The Housing Lark: Sam Selvon's strikingly relevant, lesser-known classic

Sukhdev Sandhu
·8-min read

The Lonely Londoners, Sam Selvon’s classic 1956 novel about West Indian migrants making their way in the old metropolis, ended on a blue note. Its chief character Moses found himself at the banks of the Thames brooding about things. Chasing skirt, having laughs, rum and revelry to fight off the frigid winters: was this living? It certainly wasn’t enough. He fears “a forlorn shadow of doom fall on all the spades in the country”, and that he and his friends are just “spades jostling in the crowd, bewildered, hopeless”. Perhaps, he wonders, his friends’ joie de vivre has been a lie. “As if the boys laughing, but they only laughing because they fraid to cry.”

By the start of The Housing Lark, published nine years later, life hasn’t changed much. Battersby (aka Bat) lies in a damp Brixton basement thinking about the good life and how far out of reach it appears. He’d like the warmth of a nice woman. Unlimited dumplings and pigtail soup. Most of all, he’d like not to have to worry about rent. His friend Gallows believes that “if a man have a home he establish his right to live”. Bat wants to feel less temporary, to be elevated to at least street-level citizenship. He and his pals cook up a scheme to pool their money and save up for a place, even if it’s in Croydon, they can call their own.

Selvon might have called his novel “The Housing Struggle”. He might also have excoriated racist landlords – and the elected officials, both local and national, that allowed them to flourish. But, here as in his other fictions, he preferred to write about individuals rather than politics, about pavement dreaming rather than megaphone certainties. The Housing Lark’s title sounds like a Galton and Simpson sitcom, and much of its charm lies in the affection its author bestows on its raffish characters – a motley collection of greenhorns, hustlers, and dope dealers. They banter and bicker, double-cross each other, and will do almost anything to get women into bed. Even Bat regularly helps himself to cash he’s meant to be safeguarding for his circle.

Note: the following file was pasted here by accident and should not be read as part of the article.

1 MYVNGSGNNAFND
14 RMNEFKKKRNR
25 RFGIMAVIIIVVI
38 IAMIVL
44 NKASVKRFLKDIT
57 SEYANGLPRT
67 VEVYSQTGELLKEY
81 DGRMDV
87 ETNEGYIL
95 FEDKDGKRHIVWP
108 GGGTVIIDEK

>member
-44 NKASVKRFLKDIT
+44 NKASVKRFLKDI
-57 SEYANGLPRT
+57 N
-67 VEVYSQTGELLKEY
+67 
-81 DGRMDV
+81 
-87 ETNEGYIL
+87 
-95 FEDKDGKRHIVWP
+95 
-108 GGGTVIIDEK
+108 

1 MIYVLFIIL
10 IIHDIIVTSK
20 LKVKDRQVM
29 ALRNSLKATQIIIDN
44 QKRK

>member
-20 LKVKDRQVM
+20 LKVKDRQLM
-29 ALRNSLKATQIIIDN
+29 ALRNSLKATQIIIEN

There has long been a tendency, perhaps intensified of late by terms such as “the Windrush generation” and the awkward abbreviation “BAME”, for non-white people in Britain to be bundled into “communities”. In The Housing Lark, those communities are often prickly and provisional. Some of the newcomers try to pass as South Americans. Distinctions are made, especially by the black female characters, between good and bad immigrants. “I don’t want no kiss-me-arse Jamaican living with me,” protests Trinidad-born Bat when it’s suggested he take a roommate to share his rental costs. His pal Syl is an Indo-Trinidadian who steers away from Indians because they’re too “curry and dhal”; he’ll imitate one though, if it’ll help him get lodgings with an Asia-loving landlord. He declares his name is “Ram Singh Ali Mohommed – Esquire” and that he comes “straight from the banks of the Ganges”.

Money gets in the way of unity. One of the book’s most suspect characters is Charlie Victor, a rent collector and fancy dan who straightens his hair and splashes out on expensive suits. He bristles when Bat accuses him of selling his soul to the English. “All I believe in, is what bringing me money, because money is the thing that I got to have to live in this world,” he retorts. “What the arse I really care what you think of me? Or anybody else? That don’t count at all. If I had a million pounds, you would fall down on your knees and salaam, no matter if you think in your heart that I is a bastard.”

Selvon was also sceptical about the standard explanation of Caribbean migration to the United Kingdom. It wasn’t, his narrator insists, the result of pious duty toward the Motherland. It wasn’t even about jobs. Far from being thought-through or ideological, it was rather the case that “some fellars just pick up themselves and come with the spirit of adventure, expecting the worst but hoping for the best. Some others just bored and decide to come and see what the old Brit’n look like.” Gallows, previously a stevedore in Port of Spain harbour, is only in England because he got tanked on rum he’d found in a ship’s crate; next thing he knew, he was being charged as a stowaway and had to serve a month in a Plymouth clink.